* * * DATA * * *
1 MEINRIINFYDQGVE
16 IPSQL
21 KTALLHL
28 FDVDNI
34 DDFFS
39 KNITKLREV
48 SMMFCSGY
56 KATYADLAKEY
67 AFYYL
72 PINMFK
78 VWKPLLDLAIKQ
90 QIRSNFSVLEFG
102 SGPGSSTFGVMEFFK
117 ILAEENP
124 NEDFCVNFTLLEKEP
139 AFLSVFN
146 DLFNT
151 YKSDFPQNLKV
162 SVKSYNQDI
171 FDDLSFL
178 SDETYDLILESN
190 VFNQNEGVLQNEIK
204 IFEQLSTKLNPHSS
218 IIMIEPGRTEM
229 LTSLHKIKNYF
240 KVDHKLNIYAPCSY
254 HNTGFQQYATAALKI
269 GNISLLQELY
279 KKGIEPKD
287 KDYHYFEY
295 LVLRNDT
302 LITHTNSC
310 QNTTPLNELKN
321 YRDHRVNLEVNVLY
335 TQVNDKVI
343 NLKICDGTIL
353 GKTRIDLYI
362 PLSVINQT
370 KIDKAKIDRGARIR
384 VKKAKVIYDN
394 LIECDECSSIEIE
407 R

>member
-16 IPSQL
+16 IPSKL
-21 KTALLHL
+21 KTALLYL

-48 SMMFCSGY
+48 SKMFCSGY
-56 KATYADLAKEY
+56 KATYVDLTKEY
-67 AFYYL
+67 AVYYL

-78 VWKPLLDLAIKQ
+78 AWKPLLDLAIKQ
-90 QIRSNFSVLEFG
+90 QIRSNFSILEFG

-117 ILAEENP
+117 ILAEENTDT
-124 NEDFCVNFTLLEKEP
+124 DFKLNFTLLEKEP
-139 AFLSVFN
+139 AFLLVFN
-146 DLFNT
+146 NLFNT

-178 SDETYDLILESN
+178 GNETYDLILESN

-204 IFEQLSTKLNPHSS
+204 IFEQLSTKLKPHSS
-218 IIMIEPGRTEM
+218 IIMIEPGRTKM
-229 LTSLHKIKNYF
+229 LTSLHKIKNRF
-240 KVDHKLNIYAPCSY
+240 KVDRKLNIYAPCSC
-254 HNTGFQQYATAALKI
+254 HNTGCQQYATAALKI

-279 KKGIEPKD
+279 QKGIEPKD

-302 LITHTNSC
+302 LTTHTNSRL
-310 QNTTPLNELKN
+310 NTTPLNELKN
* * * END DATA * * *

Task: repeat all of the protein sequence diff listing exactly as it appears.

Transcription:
1 MEINRIINFYDQGVE
16 IPSQL
21 KTALLHL
28 FDVDNI
34 DDFFS
39 KNITKLREV
48 SMMFCSGY
56 KATYADLAKEY
67 AFYYL
72 PINMFK
78 VWKPLLDLAIKQ
90 QIRSNFSVLEFG
102 SGPGSSTFGVMEFFK
117 ILAEENP
124 NEDFCVNFTLLEKEP
139 AFLSVFN
146 DLFNT
151 YKSDFPQNLKV
162 SVKSYNQDI
171 FDDLSFL
178 SDETYDLILESN
190 VFNQNEGVLQNEIK
204 IFEQLSTKLNPHSS
218 IIMIEPGRTEM
229 LTSLHKIKNYF
240 KVDHKLNIYAPCSY
254 HNTGFQQYATAALKI
269 GNISLLQELY
279 KKGIEPKD
287 KDYHYFEY
295 LVLRNDT
302 LITHTNSC
310 QNTTPLNELKN
321 YRDHRVNLEVNVLY
335 TQVNDKVI
343 NLKICDGTIL
353 GKTRIDLYI
362 PLSVINQT
370 KIDKAKIDRGARIR
384 VKKAKVIYDN
394 LIECDECSSIEIE
407 R

>member
-16 IPSQL
+16 IPSKL
-21 KTALLHL
+21 KTALLYL

-48 SMMFCSGY
+48 SKMFCSGY
-56 KATYADLAKEY
+56 KATYVDLTKEY
-67 AFYYL
+67 AVYYL

-78 VWKPLLDLAIKQ
+78 AWKPLLDLAIKQ
-90 QIRSNFSVLEFG
+90 QIRSNFSILEFG

-117 ILAEENP
+117 ILAEENTDT
-124 NEDFCVNFTLLEKEP
+124 DFKLNFTLLEKEP
-139 AFLSVFN
+139 AFLLVFN
-146 DLFNT
+146 NLFNT

-178 SDETYDLILESN
+178 GNETYDLILESN

-204 IFEQLSTKLNPHSS
+204 IFEQLSTKLKPHSS
-218 IIMIEPGRTEM
+218 IIMIEPGRTKM
-229 LTSLHKIKNYF
+229 LTSLHKIKNRF
-240 KVDHKLNIYAPCSY
+240 KVDRKLNIYAPCSC
-254 HNTGFQQYATAALKI
+254 HNTGCQQYATAALKI

-279 KKGIEPKD
+279 QKGIEPKD

-302 LITHTNSC
+302 LTTHTNSRL
-310 QNTTPLNELKN
+310 NTTPLNELKN